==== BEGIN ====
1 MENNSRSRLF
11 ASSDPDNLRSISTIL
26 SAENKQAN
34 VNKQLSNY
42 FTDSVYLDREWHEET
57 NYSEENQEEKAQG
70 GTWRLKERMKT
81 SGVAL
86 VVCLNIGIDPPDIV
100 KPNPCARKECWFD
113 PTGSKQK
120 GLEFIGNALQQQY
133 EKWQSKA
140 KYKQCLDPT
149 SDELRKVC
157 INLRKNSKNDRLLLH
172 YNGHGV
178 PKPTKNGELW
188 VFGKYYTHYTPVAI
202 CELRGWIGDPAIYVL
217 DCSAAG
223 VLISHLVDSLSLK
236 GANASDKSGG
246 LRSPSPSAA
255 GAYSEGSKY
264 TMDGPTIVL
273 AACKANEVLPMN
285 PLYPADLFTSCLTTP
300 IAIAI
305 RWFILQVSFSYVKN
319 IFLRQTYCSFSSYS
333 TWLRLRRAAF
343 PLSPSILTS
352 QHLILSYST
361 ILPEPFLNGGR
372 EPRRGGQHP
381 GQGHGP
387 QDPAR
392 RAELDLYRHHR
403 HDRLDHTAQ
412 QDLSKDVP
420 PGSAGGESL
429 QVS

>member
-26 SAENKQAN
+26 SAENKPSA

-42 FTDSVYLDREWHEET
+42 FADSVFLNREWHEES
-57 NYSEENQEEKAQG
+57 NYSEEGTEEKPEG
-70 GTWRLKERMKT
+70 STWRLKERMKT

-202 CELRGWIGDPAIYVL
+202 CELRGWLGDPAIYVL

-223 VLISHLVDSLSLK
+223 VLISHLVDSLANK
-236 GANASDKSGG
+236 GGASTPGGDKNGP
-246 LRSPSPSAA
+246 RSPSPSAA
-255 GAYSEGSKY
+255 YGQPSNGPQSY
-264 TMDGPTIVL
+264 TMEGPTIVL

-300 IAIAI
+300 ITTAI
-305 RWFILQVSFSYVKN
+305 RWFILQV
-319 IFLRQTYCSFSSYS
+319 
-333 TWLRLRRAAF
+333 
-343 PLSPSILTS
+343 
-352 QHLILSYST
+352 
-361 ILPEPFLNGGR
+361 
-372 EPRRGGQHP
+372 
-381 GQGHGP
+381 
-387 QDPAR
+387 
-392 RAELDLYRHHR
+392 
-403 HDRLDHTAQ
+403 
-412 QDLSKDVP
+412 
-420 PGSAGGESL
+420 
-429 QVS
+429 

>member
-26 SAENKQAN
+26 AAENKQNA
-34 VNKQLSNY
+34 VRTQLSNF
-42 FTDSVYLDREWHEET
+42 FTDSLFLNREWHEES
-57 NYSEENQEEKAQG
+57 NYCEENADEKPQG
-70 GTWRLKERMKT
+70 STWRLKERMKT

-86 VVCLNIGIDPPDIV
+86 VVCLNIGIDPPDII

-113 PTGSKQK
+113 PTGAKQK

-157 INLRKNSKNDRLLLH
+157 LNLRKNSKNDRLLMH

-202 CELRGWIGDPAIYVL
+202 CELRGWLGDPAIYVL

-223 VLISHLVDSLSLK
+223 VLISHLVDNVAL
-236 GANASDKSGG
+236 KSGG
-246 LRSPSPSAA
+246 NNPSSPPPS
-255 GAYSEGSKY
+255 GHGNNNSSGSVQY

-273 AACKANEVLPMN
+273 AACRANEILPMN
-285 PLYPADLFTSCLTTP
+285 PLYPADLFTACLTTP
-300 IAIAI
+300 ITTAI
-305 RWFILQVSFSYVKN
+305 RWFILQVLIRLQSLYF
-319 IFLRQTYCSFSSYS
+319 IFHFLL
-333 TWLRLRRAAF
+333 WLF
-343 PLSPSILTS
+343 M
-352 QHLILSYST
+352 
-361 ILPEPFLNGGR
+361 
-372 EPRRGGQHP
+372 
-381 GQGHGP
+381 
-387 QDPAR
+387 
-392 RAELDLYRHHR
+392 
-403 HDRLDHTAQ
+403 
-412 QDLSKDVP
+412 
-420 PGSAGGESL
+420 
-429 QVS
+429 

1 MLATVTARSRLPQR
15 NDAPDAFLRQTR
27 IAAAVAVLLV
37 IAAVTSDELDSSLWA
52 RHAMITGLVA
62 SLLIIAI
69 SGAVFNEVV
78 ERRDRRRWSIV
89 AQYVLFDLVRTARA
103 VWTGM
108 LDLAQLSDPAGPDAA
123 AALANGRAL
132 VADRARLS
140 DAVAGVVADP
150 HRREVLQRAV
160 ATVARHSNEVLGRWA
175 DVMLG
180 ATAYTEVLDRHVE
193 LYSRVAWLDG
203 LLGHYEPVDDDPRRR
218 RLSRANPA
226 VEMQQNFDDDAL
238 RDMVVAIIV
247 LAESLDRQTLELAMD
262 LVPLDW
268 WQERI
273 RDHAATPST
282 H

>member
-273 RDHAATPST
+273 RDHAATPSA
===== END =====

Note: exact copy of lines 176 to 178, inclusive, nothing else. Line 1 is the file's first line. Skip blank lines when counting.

218 RLSRANPA
226 VEMQQNFDDDAL
238 RDMVVAIIV